The tenors in Metro Theatre’s latest production, from left: Vicente Pimentel, Carlos Vela-Martinez and Mostafa Shaker.
Photo by Tracy-Lynn Chernaske
Great fun in classic farce
Published 2:01 PDT, Fri October 18, 2019
The mood and locale started with the pre-show announcement. A usual one, but with a twist: “Ladies and gentlemen, as this is Paris 1936 when there are no cell phones so, please turn yours off.”
With that, Metro Theatre opened its 56th season of high-quality amateur theatre. This offers a chance to strut the boards for those actors who have opted for regular pay cheques and a career outside theatre. Run by the Metropolitan Co-operative Theatre Society, Metro also offers a chance to young people who want to work in theatre, but who may not have access to classes due to family circumstances. Most of all, the theatre offers a chance for thespians of all backgrounds to polish a play and perform it for the public for a significant run.
The 2019 season opener, A Comedy of Tenors, is a skillfully written drawing room comedy. It is Ken Ludwig’s sequel to his well-known Lend Me a Tenor. It it witty and has all the mistaken identities, opening and closing of doors, and love-eventually-conquers-all elements of a Noel Coward play. It’s madcap but not frantic.
In a theatre company where everyone pitches in, volunteering their time and talents, Metro offers a few differences from paid theatrical companies. The director of one show may be the person selling treats at the other.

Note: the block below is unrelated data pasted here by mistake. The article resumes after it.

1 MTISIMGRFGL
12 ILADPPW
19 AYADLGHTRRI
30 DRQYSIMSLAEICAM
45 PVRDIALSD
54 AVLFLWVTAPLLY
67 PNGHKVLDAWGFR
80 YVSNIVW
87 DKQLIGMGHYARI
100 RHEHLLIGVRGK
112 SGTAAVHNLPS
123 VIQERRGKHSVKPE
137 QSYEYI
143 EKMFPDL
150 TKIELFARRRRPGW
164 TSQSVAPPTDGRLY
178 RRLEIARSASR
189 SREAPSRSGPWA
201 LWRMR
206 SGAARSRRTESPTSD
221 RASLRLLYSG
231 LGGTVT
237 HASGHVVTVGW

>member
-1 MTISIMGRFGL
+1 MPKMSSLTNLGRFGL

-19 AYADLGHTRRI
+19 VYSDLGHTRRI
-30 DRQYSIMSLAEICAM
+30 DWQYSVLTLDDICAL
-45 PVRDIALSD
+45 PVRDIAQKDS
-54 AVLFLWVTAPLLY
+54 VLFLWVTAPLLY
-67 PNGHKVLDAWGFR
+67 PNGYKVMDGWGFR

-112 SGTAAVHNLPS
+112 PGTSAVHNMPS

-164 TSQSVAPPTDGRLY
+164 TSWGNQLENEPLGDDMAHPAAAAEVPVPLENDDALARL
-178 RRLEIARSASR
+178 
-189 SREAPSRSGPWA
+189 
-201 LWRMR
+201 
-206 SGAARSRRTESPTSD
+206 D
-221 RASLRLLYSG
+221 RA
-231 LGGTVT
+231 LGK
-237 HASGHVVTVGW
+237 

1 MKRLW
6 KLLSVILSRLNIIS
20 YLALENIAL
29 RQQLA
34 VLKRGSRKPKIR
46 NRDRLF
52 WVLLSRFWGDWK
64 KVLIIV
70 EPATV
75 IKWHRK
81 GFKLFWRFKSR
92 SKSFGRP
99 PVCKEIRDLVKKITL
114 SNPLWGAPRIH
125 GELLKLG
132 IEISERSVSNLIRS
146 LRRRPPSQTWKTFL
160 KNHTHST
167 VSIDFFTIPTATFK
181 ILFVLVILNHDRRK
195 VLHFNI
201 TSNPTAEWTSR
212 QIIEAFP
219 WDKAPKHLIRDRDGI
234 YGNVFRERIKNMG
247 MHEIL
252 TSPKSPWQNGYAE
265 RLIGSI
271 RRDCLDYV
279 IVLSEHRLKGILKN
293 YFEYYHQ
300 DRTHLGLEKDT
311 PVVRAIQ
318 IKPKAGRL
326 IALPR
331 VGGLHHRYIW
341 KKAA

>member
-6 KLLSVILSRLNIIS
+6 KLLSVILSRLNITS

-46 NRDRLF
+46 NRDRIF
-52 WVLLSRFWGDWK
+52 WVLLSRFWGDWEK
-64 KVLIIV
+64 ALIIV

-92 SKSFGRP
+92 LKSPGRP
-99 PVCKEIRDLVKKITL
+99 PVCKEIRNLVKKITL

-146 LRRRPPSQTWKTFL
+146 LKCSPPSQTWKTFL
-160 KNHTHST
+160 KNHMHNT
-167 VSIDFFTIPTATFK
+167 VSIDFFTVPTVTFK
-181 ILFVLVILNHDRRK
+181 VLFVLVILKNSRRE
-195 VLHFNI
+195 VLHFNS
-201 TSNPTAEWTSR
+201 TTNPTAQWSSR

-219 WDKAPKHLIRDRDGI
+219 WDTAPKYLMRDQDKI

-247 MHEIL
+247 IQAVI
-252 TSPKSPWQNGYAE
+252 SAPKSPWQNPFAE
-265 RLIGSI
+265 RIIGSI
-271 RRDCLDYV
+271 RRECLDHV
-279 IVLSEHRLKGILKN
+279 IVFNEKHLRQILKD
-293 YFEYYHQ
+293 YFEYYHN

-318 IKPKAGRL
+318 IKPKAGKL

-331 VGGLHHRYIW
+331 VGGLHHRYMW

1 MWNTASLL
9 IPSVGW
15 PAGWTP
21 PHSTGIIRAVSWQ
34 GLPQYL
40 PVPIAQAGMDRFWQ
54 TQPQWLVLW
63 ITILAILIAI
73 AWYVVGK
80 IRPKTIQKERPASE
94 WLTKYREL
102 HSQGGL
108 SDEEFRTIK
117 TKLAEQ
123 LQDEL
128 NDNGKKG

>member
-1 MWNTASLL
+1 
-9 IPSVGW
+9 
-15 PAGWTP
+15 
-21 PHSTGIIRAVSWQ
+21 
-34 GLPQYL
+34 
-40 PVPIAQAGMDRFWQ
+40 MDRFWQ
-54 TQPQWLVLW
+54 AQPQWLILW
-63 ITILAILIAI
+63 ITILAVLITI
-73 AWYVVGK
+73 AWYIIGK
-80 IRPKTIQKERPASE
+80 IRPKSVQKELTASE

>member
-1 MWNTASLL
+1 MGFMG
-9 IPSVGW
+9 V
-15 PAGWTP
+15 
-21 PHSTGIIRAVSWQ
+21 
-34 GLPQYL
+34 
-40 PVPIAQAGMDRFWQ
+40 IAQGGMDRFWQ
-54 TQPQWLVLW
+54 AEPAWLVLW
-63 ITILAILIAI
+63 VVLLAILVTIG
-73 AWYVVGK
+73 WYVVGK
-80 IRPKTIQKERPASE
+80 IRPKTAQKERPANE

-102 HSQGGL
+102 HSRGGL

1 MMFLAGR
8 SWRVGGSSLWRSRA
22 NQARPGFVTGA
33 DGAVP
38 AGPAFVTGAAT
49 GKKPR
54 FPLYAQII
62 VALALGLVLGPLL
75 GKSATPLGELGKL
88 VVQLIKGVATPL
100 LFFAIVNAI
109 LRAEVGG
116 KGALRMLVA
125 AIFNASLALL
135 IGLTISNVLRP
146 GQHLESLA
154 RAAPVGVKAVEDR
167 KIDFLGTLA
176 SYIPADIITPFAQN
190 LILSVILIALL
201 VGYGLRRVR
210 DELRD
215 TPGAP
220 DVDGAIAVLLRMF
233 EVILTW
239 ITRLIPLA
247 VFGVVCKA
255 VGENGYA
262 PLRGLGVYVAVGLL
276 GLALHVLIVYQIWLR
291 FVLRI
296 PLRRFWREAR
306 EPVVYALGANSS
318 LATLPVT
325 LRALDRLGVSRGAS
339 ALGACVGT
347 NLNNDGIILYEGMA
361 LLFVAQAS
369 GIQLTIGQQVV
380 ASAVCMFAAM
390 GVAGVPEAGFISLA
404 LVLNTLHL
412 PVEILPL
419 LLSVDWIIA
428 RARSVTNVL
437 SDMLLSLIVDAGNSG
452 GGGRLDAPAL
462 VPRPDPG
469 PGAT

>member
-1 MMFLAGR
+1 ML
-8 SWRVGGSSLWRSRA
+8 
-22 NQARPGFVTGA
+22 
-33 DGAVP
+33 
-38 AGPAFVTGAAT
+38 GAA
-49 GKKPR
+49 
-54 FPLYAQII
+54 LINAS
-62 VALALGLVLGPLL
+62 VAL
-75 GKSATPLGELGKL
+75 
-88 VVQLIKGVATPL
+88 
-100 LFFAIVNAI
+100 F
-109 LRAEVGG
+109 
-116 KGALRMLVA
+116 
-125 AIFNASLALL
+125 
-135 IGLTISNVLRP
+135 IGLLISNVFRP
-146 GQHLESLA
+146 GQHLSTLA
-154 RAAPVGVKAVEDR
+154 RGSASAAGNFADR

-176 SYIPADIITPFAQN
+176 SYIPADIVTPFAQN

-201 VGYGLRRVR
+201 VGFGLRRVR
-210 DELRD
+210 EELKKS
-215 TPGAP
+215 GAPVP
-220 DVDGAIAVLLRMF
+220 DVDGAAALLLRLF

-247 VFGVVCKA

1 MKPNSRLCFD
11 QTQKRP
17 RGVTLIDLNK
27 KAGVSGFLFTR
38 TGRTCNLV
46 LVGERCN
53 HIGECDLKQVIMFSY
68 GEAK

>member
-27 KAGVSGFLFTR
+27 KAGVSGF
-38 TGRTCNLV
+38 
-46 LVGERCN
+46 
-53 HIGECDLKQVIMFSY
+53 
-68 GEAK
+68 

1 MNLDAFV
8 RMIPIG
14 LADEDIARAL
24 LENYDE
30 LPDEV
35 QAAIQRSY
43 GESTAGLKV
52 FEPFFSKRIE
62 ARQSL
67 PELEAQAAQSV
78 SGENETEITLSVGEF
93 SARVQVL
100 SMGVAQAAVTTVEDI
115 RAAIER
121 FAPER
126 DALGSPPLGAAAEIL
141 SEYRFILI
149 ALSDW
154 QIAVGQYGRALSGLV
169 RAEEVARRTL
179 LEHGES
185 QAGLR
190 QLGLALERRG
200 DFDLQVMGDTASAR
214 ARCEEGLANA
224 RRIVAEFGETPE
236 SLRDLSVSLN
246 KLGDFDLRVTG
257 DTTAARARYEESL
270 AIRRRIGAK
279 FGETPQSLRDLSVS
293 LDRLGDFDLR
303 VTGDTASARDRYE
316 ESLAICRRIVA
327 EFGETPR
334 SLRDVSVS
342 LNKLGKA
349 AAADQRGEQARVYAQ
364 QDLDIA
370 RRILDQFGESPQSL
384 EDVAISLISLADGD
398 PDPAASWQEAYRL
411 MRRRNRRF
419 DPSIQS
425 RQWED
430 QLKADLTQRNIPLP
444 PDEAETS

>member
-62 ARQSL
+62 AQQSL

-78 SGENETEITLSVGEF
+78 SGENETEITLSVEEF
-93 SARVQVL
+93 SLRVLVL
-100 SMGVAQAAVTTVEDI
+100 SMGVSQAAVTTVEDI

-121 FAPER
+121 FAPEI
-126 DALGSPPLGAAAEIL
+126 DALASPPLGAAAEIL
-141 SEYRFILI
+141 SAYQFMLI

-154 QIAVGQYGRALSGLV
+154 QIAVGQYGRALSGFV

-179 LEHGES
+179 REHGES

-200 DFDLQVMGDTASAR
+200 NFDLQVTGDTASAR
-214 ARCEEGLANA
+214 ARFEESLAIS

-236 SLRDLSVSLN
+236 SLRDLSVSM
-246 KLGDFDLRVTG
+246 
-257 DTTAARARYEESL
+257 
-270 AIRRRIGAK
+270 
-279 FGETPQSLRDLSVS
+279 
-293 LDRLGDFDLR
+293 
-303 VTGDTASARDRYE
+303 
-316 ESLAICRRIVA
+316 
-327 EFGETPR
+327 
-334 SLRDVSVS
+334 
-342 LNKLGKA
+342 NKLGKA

The specialized actors’ microphones and the accompanying sound system are very expensive so the players were not miked. Because of that, they were sometimes a little hard to hear, but that was really only when they spoke towards the back of the stage or across the stage. When facing the audience, it was easy to hear. This is the way all theatre operated before amplification became the norm. It is theatre unplugged and adds a note of reality to everything.
The set was stunning. The costumes were sumptuous. The lighting, just the ticket. Because the plot concerns a concert with tenors, some of the singers were top notch.
There were a few opening night glitches where the light on the Eiffel Tower backdrop flickered occasionally and twice an actor answered a phone that had yet to ring. None of those issues are likely to continue and none interfered with the fun of the play.
A word about the seating. It is the most comfortable live theatre seating I’ve found. It is comparable to the chairs, recliners almost, at the renovated Old Auditorium at UBC. The backs are so tall that a shorter person might want to use one of the boosters kept handy but, for an average height person, the tall backs are luxurious.
Metro offers reasonably priced tickets for live theatre, reasonably-priced treats at intermission and a a licensed upstairs lounge with velvet settees that is like something out of a Hollywood movie. It’s open before the show, during intermission and for a while after each performance. The Metro Theatre, just over the Arthur Laing Bridge from Richmond, has good entertainment and street parking at no charge. If you feel like an evening out without breaking the bank, go to tickets.metrotheatre.com A Comedy of Tenors runs through Oct. 19.
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